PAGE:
She believes school closings are necessary, but "I don't want people to think I'm excited about school closures. I'm not. ... I wish we didn't have to do it, but I don't see a way around it." She said Woolslair "was the clearest cut case of a regrettable but necessary closure of a school."
She is not certain the board will approve any school closings.
"I do plan to ask that question pretty directly. I need to know. Honestly, school closings are very hard, and I know this community has closure fatigue."
She thinks the proposed academic improvements may prove less controversial. "I didn't get anybody telling me, 'I don't think it's a good idea for third-graders to read on grade level.' " She thinks there's more that can get done than can't in the report.
The year has been punctuated by a number of initiatives outside the envisioning process, including a "Be There" campaign aimed at reducing student absenteeism, and changes underway for evaluating teachers and other employees.
So far, she said, the "Be There" results are "uneven," adding, "It's going to be a long road. The other thing we're probably going to have to consider is how can we help support that at the school level to a greater extent. We may need to provide more resources."
On evaluations, new evaluations are in development for principals, other administrators and even Ms. Lane, but the ones attracting the most attention are those for teachers. Since 2008, the district and its teachers have been building a process that combines both evaluations and professional growth.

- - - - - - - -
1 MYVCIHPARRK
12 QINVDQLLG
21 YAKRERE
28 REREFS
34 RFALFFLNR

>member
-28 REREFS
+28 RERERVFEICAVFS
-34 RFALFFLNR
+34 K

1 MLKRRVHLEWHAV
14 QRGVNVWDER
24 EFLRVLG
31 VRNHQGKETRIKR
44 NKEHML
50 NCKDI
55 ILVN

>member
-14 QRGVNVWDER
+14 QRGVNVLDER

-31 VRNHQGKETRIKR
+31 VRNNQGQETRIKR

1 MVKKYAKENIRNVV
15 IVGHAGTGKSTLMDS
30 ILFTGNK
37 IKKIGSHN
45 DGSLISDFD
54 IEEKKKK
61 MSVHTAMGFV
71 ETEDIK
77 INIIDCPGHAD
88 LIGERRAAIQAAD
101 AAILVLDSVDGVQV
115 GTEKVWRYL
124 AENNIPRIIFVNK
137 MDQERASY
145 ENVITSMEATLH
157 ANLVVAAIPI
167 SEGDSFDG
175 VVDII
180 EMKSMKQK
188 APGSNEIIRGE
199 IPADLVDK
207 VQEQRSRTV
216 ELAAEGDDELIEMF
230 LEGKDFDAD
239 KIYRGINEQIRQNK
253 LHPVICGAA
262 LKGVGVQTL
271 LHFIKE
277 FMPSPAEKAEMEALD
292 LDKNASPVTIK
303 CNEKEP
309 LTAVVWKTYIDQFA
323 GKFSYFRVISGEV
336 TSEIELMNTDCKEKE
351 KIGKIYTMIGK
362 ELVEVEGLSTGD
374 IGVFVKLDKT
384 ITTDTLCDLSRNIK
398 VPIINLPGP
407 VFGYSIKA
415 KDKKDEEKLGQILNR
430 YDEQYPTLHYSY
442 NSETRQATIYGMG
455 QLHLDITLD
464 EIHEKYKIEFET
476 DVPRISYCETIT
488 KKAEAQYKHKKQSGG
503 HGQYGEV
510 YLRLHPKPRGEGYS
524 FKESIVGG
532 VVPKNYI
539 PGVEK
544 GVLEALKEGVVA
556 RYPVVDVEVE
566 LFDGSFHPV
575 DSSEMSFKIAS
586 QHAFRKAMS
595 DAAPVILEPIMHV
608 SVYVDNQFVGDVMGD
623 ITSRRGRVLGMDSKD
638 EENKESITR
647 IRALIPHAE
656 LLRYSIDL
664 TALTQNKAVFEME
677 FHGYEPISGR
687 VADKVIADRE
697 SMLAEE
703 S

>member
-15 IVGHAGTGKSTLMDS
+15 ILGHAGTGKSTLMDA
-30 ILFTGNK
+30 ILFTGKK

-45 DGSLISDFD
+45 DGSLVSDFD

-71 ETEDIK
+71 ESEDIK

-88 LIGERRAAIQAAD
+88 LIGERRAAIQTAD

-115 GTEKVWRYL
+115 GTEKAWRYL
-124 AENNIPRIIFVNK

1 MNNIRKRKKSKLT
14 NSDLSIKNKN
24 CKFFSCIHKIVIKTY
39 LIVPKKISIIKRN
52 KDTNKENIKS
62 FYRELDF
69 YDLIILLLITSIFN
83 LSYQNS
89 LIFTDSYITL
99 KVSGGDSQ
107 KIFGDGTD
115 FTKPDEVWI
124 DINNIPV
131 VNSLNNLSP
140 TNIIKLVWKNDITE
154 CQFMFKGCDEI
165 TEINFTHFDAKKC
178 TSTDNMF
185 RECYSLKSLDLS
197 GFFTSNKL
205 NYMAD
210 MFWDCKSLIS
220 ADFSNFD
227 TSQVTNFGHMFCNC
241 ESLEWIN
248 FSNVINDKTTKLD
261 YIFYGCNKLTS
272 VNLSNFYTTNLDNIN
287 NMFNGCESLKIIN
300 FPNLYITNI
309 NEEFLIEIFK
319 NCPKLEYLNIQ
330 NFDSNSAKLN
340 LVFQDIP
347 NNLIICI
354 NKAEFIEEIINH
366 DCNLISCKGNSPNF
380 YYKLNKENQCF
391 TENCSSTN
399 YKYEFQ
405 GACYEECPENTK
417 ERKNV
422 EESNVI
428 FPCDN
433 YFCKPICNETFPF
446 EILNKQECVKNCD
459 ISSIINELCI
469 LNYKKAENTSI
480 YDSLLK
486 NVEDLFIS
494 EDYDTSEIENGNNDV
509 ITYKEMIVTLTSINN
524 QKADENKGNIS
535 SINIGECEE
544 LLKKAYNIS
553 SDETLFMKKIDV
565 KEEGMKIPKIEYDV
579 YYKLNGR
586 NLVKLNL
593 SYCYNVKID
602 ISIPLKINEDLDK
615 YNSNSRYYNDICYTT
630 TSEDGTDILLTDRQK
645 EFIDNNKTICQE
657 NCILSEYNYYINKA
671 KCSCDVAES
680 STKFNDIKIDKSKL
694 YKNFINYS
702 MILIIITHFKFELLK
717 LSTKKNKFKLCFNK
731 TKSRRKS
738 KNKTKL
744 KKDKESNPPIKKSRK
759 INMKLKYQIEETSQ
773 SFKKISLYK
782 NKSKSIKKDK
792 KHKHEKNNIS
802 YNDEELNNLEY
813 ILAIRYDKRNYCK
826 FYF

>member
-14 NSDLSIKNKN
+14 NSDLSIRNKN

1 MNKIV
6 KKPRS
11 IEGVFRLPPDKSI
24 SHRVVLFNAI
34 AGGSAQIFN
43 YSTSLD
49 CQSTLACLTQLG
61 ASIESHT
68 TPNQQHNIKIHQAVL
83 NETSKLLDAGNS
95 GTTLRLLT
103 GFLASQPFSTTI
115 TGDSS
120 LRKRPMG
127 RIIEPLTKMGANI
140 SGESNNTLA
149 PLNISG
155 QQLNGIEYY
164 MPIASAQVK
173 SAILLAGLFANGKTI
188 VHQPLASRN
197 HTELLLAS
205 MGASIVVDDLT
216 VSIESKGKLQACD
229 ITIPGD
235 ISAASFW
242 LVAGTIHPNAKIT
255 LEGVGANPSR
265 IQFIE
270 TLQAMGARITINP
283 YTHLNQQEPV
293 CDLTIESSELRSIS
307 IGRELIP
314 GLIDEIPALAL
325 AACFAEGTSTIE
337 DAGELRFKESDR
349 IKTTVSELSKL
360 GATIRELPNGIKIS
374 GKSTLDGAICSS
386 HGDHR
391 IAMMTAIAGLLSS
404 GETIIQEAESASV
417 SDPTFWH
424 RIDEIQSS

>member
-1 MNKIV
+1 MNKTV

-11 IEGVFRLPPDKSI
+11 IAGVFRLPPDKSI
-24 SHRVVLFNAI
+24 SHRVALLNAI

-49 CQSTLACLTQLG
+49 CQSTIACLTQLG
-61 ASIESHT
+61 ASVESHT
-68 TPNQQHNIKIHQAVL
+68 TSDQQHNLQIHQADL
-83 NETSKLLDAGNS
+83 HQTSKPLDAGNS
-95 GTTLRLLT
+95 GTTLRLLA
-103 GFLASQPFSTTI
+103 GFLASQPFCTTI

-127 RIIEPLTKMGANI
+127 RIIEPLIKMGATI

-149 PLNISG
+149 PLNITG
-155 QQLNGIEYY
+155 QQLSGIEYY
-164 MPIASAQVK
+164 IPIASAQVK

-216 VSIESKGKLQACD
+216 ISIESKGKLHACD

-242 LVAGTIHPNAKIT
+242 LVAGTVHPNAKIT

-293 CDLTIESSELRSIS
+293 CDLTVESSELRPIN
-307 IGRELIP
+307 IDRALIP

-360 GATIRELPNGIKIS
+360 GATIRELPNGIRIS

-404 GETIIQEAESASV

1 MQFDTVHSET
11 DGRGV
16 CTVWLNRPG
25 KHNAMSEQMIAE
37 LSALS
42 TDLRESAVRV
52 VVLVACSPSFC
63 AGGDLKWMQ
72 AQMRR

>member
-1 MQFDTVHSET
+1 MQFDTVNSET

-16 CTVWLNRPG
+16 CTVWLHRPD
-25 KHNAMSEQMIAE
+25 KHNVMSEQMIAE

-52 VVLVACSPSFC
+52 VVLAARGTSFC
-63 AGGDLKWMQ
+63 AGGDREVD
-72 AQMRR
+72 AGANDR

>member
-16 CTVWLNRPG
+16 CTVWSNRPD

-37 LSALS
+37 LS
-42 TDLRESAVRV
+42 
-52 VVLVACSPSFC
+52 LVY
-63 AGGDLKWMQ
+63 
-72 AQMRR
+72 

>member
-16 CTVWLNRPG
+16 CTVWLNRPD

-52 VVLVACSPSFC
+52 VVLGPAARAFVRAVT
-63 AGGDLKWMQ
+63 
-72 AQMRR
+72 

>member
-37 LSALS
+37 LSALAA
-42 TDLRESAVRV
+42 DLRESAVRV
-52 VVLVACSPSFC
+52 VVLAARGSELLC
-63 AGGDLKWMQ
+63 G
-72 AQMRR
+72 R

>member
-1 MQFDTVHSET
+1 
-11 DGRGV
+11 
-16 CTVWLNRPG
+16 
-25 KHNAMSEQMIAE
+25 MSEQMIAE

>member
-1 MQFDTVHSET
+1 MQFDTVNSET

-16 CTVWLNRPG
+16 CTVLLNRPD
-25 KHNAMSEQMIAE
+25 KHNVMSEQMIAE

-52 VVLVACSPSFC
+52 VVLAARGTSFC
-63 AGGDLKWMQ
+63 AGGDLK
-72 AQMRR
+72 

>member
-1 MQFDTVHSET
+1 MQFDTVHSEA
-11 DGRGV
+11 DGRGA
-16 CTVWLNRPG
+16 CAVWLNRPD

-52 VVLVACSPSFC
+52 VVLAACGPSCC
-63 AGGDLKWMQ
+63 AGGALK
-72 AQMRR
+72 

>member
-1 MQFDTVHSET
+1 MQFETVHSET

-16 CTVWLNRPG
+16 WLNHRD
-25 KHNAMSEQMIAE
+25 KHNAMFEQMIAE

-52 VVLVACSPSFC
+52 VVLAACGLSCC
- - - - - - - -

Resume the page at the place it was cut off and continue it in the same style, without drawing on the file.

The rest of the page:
Until this school year, evaluations still were based on observation, but under a new state law, this year's teacher evaluations will be based half on observation and half on other factors, including student test scores.
Under the new system, Ms. Lane has set the standards for each of the performance levels -- distinguished, proficient, needs improvement and failing -- at a point at which many more teachers may find their jobs in jeopardy than under the old system. That has brought teacher opposition.
Some of the work done to develop the evaluation system was paid for by a $40 million grant from the Bill & Melinda Gates Foundation, about $15.8 million of which has not yet been spent. The foundation has not threatened to pull the money but has expressed concern over the dispute.
Ms. Lane, who plans to go ahead with the tougher measures, said she continues to meet regularly with teacher union president Nina Esposito-Visgitis.